Before and after de Gaulle's November 1967 veto of Britain's second EEC application, Britain's position in Europe and its relationships with existing EEC states shaped the UK's role in the NPT negotiations. Prior to 1967, London canvassed opinion in EEC capitals, particularly in Bonn. As the NPT negotiations wound their way through the Eighteen Nation Committee on Disarmament (of which the United Kingdom was a member) in 1967, British representatives reported deep-seated concerns in Bonn, Brussels, the Hague, Luxembourg City, Paris, and Rome that a non-proliferation agreement might threaten the continued functioning of EURATOM, namely that its power might be subsumed into the IAEA, opening non-nuclear-weapon states (NNWS) up to commercial espionage conducted by inspectors representing the nuclear-weapon states (NWS).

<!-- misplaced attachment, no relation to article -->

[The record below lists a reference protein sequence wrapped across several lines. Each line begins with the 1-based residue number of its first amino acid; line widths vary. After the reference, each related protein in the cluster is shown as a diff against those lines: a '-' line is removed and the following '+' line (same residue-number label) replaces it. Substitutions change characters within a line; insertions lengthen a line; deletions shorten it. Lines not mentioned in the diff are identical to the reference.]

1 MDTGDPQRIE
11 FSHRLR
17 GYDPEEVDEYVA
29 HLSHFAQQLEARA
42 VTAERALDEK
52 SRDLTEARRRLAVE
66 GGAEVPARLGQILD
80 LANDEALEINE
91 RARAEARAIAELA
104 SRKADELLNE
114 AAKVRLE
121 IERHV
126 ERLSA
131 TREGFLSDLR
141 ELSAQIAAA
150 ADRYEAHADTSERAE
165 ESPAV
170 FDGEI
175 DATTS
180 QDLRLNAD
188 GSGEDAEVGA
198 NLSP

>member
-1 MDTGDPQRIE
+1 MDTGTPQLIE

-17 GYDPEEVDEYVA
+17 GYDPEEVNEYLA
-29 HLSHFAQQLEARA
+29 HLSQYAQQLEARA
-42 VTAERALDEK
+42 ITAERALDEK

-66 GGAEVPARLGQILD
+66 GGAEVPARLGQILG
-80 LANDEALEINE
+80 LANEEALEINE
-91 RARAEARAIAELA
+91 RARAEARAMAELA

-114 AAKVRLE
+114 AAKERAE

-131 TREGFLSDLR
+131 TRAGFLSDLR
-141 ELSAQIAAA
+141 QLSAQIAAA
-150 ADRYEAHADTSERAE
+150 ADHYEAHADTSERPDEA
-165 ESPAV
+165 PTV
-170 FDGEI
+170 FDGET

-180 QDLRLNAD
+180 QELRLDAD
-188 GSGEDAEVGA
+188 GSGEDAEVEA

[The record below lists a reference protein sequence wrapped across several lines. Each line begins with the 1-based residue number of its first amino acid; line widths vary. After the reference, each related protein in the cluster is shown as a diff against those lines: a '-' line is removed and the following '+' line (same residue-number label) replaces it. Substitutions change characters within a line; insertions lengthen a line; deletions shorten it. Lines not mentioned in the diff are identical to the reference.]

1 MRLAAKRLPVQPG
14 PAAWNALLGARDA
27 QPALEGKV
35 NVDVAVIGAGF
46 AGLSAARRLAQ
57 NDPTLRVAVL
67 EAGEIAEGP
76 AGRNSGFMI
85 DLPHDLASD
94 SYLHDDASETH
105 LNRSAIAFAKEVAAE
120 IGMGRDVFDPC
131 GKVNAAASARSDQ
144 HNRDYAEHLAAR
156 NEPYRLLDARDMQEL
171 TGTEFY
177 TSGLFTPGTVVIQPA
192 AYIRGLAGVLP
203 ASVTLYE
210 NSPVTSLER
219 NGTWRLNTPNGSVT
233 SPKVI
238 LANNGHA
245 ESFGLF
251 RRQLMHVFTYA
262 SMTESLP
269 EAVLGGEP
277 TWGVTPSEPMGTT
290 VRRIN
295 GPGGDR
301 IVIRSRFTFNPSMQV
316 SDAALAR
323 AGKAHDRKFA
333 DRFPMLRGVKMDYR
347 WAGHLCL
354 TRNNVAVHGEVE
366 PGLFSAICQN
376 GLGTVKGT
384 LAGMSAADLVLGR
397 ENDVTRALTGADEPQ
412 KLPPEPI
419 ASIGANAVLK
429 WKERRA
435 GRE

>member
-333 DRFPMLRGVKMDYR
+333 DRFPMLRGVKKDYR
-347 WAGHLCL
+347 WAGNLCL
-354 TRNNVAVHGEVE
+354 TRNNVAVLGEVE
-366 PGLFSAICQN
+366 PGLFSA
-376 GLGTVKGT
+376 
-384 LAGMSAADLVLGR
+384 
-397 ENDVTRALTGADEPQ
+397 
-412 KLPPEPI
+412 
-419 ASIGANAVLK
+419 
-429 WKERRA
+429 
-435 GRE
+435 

April 19, 1968

Memorandum for Presidential Approval

The memorandum explains the directions that the Mexican president gave to the Mexican delegation. The president’s instructions were to modify the text of the NPT in order to increase support for the treaty, act as a bridge among dissenting opinions in Latin America, and prevent disruptions to the Treaty of Tlatelolco.

May 31, 1968

Compilation of Comments on the Treaty of Tlatelolco Formulated during the General Debate of the First Committee on the Topic of the Non-proliferation of Nuclear Weapons (Excluding Those of the Representative of Mexico...)

This memorandum is a compendium of comments about the Treaty of Tlatelolco made by different delegations at the UN. It includes statements by the delegates from the United States, Brazil, Ireland, Ethiopia, Austria, Italy, Pakistan, El Salvador, Mauritania, Iraq, Greece, Spain, Tanzania, Zambia, the Netherlands, Argentina, Venezuela, Sierra Leone, Canada, Jordan, Ecuador, Guyana, Colombia, Malta, Panama, Bolivia, Costa Rica, and Peru, in that order.

Pagination